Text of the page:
It was a gloomy day in Los Angeles and the future was nearing another installment of rain. Friends & Family, a lively café on Hollywood Blvd., displayed hand sanitizer at the end of its register — a reward for your coffee and pastry purchases. It was here that I had the pleasure to speak with Jen de la Osa and Henry Beguiristain of Aloud in the early stages of the novel coronavirus and right before the stay-at-home orders were enforced.
Despite early talks of each party being late, we arrived within minutes from each other. A casual wave from one another in line prompted us to settle towards a clean table in front. Dealers choice, of course, to only notice after it was in prime view of their car, cleverly positioning themselves for a clear path to feed the meter. My Toyota and I took our chances.
Beguiristain handed me a copy of their forthcoming LP, Sprezzatura, which is officially released May 8, and saved both of us the wait time of delivery that accompanies the pre-ordered album. The golden-toned 11-track LP seemed like a lifetime of work and acted as their first album in six years. It bounced around the stories of its creators. It held the road from Boston, the familiarity of one another from Miami, and even though written before their move to LA, somehow took a piece of new-found adjustment during the relocation to the West Coast.
Since the single “Loving U's a Beautiful Thing,” it was very clear that Aloud’s direction would exemplify a very freeing, and of course, loud sound. The four-piece, with bassist Charles Murphy and drummer Chris Jago who were absent during our talk, took inspiration from Muscle Shoals, Motown, and Phil Spector. It also saw the band diving into rich horns, with Alanah Ntzouras on saxophone and Vanessa Acosta on trumpet. It was something that they always wanted to do, but never left enough sonic room to be added. Obviously, they learned from their mistakes.
“…what the fuck do you mean, man, of course there's room for horns, like just stuff them in there,” Beguiristain recollected during production of a past song. “And he’s like ‘I'll send you the mixes we have and you'll see what I mean’ and I listened because I was benevolent. So, we all listened that night and we were so upset because we were like ‘goddammit he's right.’”
“So when we went into this album we were like ‘calm down,’' added de la Osa. “We had a rule where like if you're singing, don't play guitar while we track it so we could figure it out. Think about it after the fact, if it makes sense or if its just one lick or something, but don't worry about coming up with a guitar part, and singing the fuckin’ song. Just worry about getting a great vocal. There's one guitar, and then drums and bass are happening, and we can form a skeleton and then still leave space for a trumpet. So we managed to do that, even though there's a hell of a lot of shit on there. We wanted like a Wall of Sound thing, but we knew, we knew the brass was gonna take up tons of room.”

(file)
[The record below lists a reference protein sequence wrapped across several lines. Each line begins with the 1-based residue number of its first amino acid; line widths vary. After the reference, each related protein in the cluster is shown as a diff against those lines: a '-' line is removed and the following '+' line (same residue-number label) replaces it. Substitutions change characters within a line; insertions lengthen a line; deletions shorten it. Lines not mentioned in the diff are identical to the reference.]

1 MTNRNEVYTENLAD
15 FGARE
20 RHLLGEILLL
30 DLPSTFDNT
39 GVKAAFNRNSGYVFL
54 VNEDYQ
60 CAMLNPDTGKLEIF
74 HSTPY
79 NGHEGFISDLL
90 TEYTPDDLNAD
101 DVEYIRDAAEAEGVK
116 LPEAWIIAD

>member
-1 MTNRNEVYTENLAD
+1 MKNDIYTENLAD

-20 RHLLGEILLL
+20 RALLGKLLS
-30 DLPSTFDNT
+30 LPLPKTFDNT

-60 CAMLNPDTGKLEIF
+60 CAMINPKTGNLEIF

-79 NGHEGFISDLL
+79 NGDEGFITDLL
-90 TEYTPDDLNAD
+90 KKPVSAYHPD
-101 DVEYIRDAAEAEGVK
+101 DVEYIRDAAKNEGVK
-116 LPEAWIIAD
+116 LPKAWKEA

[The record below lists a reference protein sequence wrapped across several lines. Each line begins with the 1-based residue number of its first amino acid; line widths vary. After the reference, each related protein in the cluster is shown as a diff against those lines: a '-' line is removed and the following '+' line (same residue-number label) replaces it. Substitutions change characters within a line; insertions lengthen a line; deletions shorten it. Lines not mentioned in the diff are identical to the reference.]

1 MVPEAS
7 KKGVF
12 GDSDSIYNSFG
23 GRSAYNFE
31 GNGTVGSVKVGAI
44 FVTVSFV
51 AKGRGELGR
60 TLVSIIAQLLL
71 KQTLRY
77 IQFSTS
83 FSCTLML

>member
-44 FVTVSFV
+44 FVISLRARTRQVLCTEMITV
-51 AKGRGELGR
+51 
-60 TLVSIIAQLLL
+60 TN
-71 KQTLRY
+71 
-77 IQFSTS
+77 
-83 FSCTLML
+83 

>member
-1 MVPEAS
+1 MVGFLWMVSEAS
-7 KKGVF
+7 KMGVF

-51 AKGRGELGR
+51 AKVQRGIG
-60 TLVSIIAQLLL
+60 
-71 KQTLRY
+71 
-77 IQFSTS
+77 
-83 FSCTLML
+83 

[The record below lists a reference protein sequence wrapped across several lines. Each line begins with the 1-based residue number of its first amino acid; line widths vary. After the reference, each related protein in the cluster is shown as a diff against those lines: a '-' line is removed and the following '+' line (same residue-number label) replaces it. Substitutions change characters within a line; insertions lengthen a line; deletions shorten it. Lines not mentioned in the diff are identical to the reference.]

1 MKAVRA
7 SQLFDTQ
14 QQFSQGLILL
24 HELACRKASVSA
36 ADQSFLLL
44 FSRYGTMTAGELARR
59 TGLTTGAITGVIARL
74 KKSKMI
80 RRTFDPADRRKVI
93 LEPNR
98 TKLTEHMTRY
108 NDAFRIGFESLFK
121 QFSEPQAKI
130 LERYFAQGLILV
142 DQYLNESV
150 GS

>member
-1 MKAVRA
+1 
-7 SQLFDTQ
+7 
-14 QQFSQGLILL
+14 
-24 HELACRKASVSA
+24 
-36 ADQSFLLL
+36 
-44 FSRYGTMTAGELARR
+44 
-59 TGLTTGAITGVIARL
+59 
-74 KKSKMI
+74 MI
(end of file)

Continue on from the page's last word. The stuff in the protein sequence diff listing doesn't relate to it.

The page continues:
Interestingly enough, Sprezzatura took the band to the producer's chair. At the request of their producer, they gathered ideas of tones to embody and stated that a fair amount of pre-production went “even beyond” what they would do before. Essentially becoming a group effort, the additional titles became empowering and gave each of them a “longview” of what they wanted. An overall theme of control came across for the band. Not in a possessive nature, but a caring sentiment that burned from years of labor.
“It was kinda like the best of all the worlds came together, you know, in that moment,” said de la Osa. “We had this amazing studio that we could use, because our best friend and producer is like the main engineer there. And then we recorded the vocals at our place with his stuff, and saved some money there, then went back for the strings and brass there. We figured out how to make it happen despite not really having the resources for it — which is the story of this band.”
“We have no plan for this,” assured Beguiristain. Such as for the video “Loving U’s a Beautiful Thing,” which was originally shot in July of 2019 and eventually got lost in the shuffle of the logistics that come with planning for an album release. A truth that would be overlooked by a viewer and listener. “We had all this stuff, and it was like yeah, yeah, yeah, we'll figure it out, we'll figure it out,” said Beguiristain. “And then it's like 3 weeks before we're gonna release it [the video], so like my memory of it was you [de la Osa] were at a bachelorette thing, and I'm just like holed up at an Airbnb with a 40, and it's like 3 in the morning, and I'm like I need to finish this.”
Aloud's DIY mentality isn’t necessarily heard on the album, due to the polished execution, but it’s certainly felt. An admirable characteristic from the band who achieved a different sense of fulfillment. “With this record, we went in with a very particular thing in mind to all aspects and we walked out with it,” said de la Osa. “Like that's the first time that has ever happened. A fully realized record. So now for the next one, we're gonna blow everything up and do it completely different.”